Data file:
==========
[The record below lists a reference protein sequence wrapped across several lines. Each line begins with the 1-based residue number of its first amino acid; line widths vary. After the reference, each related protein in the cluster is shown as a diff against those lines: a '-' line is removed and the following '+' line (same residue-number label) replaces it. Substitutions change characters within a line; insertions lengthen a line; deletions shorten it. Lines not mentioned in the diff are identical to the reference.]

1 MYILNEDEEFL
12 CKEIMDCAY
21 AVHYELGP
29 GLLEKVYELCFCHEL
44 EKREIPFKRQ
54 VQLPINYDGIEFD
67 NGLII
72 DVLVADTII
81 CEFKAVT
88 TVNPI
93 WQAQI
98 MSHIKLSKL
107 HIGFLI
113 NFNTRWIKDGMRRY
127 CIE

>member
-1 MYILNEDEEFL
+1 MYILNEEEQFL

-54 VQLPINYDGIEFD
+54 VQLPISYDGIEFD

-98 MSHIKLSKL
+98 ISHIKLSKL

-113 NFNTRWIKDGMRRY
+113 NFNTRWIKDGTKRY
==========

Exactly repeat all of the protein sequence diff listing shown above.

[The record below lists a reference protein sequence wrapped across several lines. Each line begins with the 1-based residue number of its first amino acid; line widths vary. After the reference, each related protein in the cluster is shown as a diff against those lines: a '-' line is removed and the following '+' line (same residue-number label) replaces it. Substitutions change characters within a line; insertions lengthen a line; deletions shorten it. Lines not mentioned in the diff are identical to the reference.]

1 MYILNEDEEFL
12 CKEIMDCAY
21 AVHYELGP
29 GLLEKVYELCFCHEL
44 EKREIPFKRQ
54 VQLPINYDGIEFD
67 NGLII
72 DVLVADTII
81 CEFKAVT
88 TVNPI
93 WQAQI
98 MSHIKLSKL
107 HIGFLI
113 NFNTRWIKDGMRRY
127 CIE

>member
-1 MYILNEDEEFL
+1 MYILNEEEQFL

-54 VQLPINYDGIEFD
+54 VQLPISYDGIEFD

-98 MSHIKLSKL
+98 ISHIKLSKL

-113 NFNTRWIKDGMRRY
+113 NFNTRWIKDGTKRY